Reid had planned to introduce the package this week. CBS News has learned that the likely delay is due to a number of parliamentary issues, as well as the need for more time to work out a compromise amendment dealing with background checks. Despite support from nine in 10 Americans according to recent polls, the background check item has become an unexpectedly gummy sticking point among Republicans, who have raised concerns that background check records could lead to a federal gun registry.

It's a national trend: In the immediate aftermath of the Dec. 14 shooting at Sandy Hook Elementary School, popular support for stricter gun laws reached 57 percent in a CBS News/New York Times poll. Since then, backing has waned significantly (47 percent in a CBS News poll last month), raising the question of whether meaningful reform is possible.

On the 100-day anniversary of the tragedy, Mr. Obama reminded the country of its grief, and that it had "pledged we would do something about it.

"There are some powerful voices on the other side who are interested in running out the clock, or changing the subject," he said, adding, "their assumption is that people will just forget about it. ... I haven't forgotten those kids. Shame on us if we've forgotten."

Indeed, opposition to gun control has similarly found wings in the wake of the Newtown tragedy, and its lobby is as strong as ever.

At town hall meetings across Oklahoma last week, Sen. Tom Coburn, R-Okla., heard an identically worded question from constituents - presumably drafted by a pro-gun group - pressing him on whether he would join Sen. Rand Paul, R-Ky., in filibustering gun legislation, the Wall Street Journal reported. Paul's threatened filibuster crystallized in a letter ensuring any new gun law would face a messy procedural fight, and now bears 13 signatures.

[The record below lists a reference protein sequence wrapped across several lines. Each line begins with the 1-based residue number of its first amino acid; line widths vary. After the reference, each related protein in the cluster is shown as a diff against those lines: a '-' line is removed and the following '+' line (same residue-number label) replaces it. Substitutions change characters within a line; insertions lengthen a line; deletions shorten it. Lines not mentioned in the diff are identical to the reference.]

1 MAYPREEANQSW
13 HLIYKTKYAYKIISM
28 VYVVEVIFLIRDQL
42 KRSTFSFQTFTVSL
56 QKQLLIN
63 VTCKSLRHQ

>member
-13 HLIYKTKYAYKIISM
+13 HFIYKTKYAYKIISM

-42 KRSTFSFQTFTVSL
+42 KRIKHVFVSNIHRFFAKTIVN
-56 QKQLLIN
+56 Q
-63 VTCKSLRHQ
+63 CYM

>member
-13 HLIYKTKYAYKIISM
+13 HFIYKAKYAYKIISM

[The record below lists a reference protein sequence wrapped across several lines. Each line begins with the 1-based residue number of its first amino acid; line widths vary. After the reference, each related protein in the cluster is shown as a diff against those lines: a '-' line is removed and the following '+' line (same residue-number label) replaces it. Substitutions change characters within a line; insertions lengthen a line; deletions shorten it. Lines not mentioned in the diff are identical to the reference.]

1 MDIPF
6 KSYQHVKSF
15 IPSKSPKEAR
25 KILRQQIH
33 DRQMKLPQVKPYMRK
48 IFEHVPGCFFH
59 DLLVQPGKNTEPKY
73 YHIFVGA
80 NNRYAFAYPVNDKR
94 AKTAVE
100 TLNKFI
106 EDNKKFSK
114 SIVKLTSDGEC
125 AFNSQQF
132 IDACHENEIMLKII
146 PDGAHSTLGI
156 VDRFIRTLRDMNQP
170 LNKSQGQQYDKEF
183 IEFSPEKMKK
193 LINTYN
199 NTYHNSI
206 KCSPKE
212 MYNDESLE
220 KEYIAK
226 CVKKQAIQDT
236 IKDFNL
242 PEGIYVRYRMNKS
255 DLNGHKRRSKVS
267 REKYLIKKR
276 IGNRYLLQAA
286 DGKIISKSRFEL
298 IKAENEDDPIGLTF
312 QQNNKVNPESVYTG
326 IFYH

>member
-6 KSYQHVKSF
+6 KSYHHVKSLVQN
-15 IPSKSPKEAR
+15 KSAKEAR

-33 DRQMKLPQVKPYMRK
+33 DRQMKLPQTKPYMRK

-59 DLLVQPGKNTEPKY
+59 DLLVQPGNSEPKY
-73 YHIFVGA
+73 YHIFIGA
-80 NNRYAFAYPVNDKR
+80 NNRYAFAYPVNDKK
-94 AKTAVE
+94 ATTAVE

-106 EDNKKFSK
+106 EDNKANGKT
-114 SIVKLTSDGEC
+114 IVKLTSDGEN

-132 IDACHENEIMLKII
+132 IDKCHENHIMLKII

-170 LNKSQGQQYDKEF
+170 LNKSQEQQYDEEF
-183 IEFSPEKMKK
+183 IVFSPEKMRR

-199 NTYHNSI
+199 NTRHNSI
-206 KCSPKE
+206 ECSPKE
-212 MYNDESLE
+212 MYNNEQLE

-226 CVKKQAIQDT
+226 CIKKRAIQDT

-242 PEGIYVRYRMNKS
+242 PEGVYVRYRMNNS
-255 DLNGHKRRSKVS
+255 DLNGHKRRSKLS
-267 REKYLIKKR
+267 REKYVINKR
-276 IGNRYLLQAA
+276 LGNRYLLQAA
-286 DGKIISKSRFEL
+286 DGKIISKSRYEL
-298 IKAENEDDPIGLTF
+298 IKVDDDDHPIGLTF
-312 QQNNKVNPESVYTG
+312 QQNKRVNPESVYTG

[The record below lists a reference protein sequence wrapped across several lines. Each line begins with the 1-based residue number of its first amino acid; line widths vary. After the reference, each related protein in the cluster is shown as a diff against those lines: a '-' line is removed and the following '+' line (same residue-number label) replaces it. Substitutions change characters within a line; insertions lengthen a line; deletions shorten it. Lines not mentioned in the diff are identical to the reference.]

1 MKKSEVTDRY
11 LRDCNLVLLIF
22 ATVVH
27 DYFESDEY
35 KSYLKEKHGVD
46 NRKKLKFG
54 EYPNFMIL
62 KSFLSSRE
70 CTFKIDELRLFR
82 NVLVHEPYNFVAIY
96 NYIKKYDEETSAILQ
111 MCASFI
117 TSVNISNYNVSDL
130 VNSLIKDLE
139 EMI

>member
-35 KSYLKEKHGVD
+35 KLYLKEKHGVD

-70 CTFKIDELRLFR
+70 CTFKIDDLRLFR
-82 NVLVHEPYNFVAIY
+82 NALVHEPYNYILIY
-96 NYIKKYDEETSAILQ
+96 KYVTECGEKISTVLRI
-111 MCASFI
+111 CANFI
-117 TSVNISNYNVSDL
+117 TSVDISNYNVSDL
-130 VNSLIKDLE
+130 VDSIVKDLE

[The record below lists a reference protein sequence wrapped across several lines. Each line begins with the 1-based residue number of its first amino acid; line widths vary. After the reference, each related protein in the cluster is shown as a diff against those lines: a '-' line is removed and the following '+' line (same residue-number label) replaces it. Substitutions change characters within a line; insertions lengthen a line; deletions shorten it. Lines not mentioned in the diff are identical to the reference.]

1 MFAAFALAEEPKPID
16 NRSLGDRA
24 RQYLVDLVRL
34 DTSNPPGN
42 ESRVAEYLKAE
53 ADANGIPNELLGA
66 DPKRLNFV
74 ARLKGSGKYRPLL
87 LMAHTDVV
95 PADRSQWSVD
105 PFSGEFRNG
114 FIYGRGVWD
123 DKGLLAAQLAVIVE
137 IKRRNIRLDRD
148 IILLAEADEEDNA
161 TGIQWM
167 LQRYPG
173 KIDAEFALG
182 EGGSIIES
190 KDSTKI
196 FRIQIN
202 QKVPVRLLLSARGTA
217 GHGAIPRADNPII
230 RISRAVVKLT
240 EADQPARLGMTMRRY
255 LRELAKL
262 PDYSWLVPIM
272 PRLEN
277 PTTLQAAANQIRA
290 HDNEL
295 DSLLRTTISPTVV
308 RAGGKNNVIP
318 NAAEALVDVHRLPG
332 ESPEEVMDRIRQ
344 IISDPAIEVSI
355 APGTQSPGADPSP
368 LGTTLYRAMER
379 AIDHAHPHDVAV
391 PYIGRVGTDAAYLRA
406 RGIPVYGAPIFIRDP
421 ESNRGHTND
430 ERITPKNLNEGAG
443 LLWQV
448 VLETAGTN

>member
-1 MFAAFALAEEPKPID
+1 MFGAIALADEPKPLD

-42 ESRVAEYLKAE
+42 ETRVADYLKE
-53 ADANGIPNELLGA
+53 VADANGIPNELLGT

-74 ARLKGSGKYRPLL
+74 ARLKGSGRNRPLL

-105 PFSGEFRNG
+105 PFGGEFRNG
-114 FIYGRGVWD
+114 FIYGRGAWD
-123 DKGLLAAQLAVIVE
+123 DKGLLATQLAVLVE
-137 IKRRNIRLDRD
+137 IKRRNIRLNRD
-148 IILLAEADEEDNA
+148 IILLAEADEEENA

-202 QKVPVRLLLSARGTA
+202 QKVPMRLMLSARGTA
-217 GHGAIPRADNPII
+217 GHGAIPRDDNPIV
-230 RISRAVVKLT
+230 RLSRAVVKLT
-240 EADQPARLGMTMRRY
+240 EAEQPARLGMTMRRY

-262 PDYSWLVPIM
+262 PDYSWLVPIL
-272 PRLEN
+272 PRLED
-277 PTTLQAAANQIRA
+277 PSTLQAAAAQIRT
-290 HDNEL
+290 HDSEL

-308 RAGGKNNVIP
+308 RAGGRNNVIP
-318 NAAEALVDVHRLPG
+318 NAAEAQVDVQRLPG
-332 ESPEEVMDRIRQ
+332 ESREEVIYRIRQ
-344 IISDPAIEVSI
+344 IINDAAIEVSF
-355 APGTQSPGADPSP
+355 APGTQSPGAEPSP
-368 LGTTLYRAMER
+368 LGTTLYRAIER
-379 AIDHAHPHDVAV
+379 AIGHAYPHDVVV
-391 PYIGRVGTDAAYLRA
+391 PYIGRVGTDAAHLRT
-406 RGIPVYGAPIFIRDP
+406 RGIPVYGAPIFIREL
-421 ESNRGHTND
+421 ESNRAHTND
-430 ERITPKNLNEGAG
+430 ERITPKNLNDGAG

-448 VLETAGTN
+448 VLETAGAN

Former Rep. Asa Hutchison, R-Ark., the National Rifle Association-appointed official who last week presented suggestions for national school safety measures, on "Fox News Sunday" accused the president of taking the debate over guns "totally in the wrong direction" by pushing for gun control instead of school safety in the wake of Newtown. He also defended those who oppose universal background checks.

"I think in general concept, Americans - everybody - would like to see effective background checks so that criminals do not have access to firearms," Hutchison said. "But as a practical matter ... if you are a farmer, 30 miles from town and you want to transfer a shotgun to a neighbor, you've got to go 30 miles into town, find the federal licensed firearm dealer, fill out the paperwork, pay the fee, have the background check and then you have a responsibility to keep those records for inspection by the government and that's a huge burden on citizens."

Malloy, appearing Sunday on CNN's "State of the Union," argued the NRA simply will not compromise "on anything to do with guns." The pro-gun lobby, he continued, is protecting "the ability of the gun industry to sell as many guns to as many people as possible - even if they're deranged, mentally ill, a criminal background, they don't care. They want to sell guns."

Mr. Obama's speech Monday is the first in a series this week from the administration: Biden on Tuesday will hold a pro-gun control event at the White House with law enforcement representatives; first lady Michelle Obama on Wednesday will return to her hometown of Chicago - which lately has seen a spike in gun-related crime - to speak about gun violence from the perspective of a mother.